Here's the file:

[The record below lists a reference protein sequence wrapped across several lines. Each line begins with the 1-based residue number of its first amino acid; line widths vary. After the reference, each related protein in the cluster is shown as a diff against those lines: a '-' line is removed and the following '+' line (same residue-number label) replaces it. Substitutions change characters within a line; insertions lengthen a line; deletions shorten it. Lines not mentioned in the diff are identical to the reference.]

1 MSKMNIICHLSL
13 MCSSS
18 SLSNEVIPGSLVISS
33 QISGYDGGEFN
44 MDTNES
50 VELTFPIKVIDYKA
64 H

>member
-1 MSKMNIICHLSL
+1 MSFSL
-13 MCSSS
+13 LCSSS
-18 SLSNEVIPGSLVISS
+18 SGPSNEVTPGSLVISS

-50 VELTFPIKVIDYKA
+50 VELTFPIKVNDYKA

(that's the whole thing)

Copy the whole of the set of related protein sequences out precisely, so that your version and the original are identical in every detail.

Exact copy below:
[The record below lists a reference protein sequence wrapped across several lines. Each line begins with the 1-based residue number of its first amino acid; line widths vary. After the reference, each related protein in the cluster is shown as a diff against those lines: a '-' line is removed and the following '+' line (same residue-number label) replaces it. Substitutions change characters within a line; insertions lengthen a line; deletions shorten it. Lines not mentioned in the diff are identical to the reference.]

1 MSKMNIICHLSL
13 MCSSS
18 SLSNEVIPGSLVISS
33 QISGYDGGEFN
44 MDTNES
50 VELTFPIKVIDYKA
64 H

>member
-1 MSKMNIICHLSL
+1 MSFSL
-13 MCSSS
+13 LCSSS
-18 SLSNEVIPGSLVISS
+18 SGPSNEVTPGSLVISS

-50 VELTFPIKVIDYKA
+50 VELTFPIKVNDYKA